Education: Goodbye to Joyce Grenfell as playgroups head towards extinction

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The Independent Online
Eight hundred pre-schools or playgroups have closed during the last two years and a further 1,400 believe they are in danger of closure within the next 12 months.

Judith Judd, Education Editor, reports on a crisis for early years facilities which comes despite the Government's abandonment of nursery vouchers.

After 36 years of service to under-fives, the playgroup movement is in serious decline. The groups, which employ trained staff but are managed by parents, are struggling to survive.

Last night, leaders of the Pre-School Learning Alliance said it was ironic that thousands of places for three- and four-year-olds were disappearing just as the Government was trying to boost pre-school education. Figures from a survey released today by the alliance show that more than 2,200 of the 19,000 playgroups are likely to have disappeared by next summer with the loss of 75,000 places. Normally, only about 150 a year would be expected to close because of demographic changes.

One West Sussex group which closed in the summer has left a disabled four-year-old boy without any form of pre-school education. The groups are being killed off by competition from local primary schools which are packing four-year-olds into classrooms that are sometimes neither appropriately staffed nor equipped to cope with them.

The admission of four-year-olds to schools has been increasing slowly for many years but the introduction of nursery vouchers, worth pounds 1,100 a child, gave schools a financial incentive to recruit more.

Ministers have abolished nursery vouchers. Instead, local authorities have to produce plans to show how they will provide nursery education for all four-year-olds. These plans are meant to include playgroups and private schools as well as state schools and nurseries. But Margaret Lochrie, of the alliance, said: "Whatever ministers may say, nothing has changed the inherent competition for funding. The interim local authority plans that were approved mostly gave places to four-year-olds in reception classes.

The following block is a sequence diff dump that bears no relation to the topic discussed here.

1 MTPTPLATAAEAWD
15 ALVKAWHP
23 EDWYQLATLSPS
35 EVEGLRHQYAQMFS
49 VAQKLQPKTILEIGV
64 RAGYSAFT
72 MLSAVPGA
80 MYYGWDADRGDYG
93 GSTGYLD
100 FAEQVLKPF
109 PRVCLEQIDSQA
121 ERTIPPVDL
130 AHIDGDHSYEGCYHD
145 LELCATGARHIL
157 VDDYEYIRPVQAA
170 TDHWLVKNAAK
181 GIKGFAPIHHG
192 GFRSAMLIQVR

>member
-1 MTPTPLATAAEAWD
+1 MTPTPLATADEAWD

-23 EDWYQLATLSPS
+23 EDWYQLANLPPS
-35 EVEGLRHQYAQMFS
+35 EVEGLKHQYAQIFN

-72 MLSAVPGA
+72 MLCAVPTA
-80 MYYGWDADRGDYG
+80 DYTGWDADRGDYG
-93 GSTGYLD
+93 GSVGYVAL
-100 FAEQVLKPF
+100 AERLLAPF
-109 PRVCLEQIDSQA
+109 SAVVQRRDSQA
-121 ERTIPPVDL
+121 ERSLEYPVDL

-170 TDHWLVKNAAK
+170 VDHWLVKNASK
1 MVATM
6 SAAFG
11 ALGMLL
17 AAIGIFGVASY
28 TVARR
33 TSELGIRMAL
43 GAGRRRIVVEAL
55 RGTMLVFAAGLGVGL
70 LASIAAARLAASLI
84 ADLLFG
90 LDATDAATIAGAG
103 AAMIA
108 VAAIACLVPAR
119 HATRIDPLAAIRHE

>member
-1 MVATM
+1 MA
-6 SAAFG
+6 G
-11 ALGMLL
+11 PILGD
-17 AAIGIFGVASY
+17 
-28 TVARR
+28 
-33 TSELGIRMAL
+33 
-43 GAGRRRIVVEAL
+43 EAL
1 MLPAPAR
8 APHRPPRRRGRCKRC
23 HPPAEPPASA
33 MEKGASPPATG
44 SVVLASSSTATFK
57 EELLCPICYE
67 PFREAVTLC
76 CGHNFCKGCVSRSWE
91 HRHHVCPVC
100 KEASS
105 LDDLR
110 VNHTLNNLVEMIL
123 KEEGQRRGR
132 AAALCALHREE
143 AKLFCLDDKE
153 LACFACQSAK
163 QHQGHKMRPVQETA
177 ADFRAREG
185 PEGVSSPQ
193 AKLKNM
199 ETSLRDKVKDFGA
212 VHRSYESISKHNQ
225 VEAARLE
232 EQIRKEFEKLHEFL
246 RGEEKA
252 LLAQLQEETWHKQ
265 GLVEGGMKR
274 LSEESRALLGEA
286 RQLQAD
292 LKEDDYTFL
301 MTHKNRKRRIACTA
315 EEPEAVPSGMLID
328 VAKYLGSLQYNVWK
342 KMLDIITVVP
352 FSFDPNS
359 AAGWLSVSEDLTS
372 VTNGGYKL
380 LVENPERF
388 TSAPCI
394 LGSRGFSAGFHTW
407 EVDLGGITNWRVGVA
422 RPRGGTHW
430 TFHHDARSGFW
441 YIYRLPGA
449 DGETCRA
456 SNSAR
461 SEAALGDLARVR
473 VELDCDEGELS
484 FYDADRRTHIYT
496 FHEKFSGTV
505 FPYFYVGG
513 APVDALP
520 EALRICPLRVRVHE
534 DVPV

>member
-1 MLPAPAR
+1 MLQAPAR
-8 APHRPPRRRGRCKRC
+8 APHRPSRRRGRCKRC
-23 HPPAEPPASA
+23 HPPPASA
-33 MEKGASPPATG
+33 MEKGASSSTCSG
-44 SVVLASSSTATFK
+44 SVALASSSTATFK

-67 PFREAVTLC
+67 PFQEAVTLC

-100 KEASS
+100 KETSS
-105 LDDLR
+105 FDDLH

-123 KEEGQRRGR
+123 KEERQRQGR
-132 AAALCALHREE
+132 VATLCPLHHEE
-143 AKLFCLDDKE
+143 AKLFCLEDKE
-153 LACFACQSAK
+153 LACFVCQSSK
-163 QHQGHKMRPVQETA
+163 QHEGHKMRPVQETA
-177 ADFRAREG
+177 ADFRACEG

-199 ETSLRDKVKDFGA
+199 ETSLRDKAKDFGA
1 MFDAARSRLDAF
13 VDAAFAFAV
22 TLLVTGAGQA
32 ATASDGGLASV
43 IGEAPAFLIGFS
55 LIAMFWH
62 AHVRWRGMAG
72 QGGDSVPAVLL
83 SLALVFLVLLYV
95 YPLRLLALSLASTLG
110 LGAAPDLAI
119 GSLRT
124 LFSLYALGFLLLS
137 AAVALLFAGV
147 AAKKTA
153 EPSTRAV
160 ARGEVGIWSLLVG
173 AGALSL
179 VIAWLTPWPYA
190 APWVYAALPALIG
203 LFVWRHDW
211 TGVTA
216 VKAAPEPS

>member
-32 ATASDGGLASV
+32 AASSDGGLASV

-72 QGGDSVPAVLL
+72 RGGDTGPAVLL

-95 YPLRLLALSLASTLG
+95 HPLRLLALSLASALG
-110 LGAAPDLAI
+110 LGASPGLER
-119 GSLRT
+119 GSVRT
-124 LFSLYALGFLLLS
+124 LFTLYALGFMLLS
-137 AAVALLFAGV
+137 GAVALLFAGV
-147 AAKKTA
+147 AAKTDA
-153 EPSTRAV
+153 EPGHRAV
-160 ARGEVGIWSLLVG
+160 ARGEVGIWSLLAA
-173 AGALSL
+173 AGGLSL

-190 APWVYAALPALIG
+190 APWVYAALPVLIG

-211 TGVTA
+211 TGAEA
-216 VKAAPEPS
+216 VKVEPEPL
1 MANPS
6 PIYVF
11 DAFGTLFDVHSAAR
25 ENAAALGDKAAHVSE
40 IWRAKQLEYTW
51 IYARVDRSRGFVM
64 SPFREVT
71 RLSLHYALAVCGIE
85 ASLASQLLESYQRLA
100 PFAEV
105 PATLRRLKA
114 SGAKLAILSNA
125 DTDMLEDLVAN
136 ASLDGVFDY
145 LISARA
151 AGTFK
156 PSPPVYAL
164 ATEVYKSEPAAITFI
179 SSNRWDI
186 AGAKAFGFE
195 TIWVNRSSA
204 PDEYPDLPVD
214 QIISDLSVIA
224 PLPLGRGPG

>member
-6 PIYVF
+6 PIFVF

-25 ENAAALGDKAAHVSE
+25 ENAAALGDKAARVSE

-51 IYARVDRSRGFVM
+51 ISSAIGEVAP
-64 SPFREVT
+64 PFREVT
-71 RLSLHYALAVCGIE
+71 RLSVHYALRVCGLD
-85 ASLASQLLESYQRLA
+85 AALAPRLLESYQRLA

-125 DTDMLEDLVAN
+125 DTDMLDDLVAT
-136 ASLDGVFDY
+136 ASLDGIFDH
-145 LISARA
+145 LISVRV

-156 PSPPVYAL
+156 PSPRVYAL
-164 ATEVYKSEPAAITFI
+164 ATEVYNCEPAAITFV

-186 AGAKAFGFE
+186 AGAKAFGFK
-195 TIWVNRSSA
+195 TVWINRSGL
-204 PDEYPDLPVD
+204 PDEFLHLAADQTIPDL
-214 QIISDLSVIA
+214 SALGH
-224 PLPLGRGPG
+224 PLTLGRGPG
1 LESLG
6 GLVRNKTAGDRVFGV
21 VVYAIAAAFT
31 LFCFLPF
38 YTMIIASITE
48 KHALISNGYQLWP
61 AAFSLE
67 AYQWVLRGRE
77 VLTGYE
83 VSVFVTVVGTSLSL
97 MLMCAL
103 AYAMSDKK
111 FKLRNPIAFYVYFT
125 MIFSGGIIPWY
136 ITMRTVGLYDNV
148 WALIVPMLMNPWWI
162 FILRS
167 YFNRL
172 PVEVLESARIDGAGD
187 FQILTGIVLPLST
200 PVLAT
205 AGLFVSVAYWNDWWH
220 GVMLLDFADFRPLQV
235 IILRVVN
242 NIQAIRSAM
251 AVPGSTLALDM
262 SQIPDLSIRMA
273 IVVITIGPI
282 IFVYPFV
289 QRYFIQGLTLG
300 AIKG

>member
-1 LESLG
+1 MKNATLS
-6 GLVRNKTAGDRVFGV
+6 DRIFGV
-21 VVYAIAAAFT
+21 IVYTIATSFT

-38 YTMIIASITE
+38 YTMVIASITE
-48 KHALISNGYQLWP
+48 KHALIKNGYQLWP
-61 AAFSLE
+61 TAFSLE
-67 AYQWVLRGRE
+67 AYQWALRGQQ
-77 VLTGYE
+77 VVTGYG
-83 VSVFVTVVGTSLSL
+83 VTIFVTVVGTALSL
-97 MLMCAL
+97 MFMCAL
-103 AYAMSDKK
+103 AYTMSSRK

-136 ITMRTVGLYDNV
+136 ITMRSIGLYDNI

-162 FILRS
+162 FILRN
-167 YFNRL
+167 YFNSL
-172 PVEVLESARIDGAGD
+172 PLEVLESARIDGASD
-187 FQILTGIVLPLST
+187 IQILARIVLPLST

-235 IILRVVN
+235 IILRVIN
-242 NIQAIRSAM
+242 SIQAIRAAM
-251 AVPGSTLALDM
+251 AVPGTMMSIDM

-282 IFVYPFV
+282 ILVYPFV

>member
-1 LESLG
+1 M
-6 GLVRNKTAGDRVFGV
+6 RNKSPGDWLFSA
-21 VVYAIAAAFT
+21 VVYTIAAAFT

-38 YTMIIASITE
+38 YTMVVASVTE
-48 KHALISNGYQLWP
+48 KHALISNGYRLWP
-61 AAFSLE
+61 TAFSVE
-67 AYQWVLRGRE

"It is crazy. Here we have playgroups which are doing a good job. They are going out of business at a time when ministers want an enlargement of the whole sector for three- and four-year-olds."

Research had shown, she said, that playgroups' distinctive contribution to education in the early years was the involvement of parents who learn to understand their children and become more confident.

Bewbush Poppets Pre-School in West Sussex closed at the end of last term, the fifth in the neighbourhood to do so. The group had been in existence for 14 years and catered for 41 children five mornings a week.

When nursery vouchers were introduced, the local school changed its admission policy to admit four-year-olds. That released places in the nursery for three-year-olds. Only seven children remained at Bewbush.

One was a boy with gross motor-skills deficiency who had been cared for by a specially trained assistant at the playgroup and who now has no pre-school place.

In Cheshire, St Saviour's playgroup in Great Sutton, open for 16 years, will also close shortly. It used to meet in the local school but the latter now needs the room because more children are being admitted to the reception class. Helpers have tried and failed to raise the money for new premises. Only three-year-olds remain in the playgroup because four-year-olds are now admitted to school.

Estelle Morris, the schools minister, said: "We will achieve our commitment for a nursery place for every four-year-old by sensible joint planning at local level, not the bureaucratic nightmare of a wasteful and divisive nursery voucher scheme which caused destructive competition between providers and led to the closure of many pre-schools."

The Government would not look favourably on plans for early years education which had not been developed by local authorities in partnership with private nurseries and playgroups, she said.

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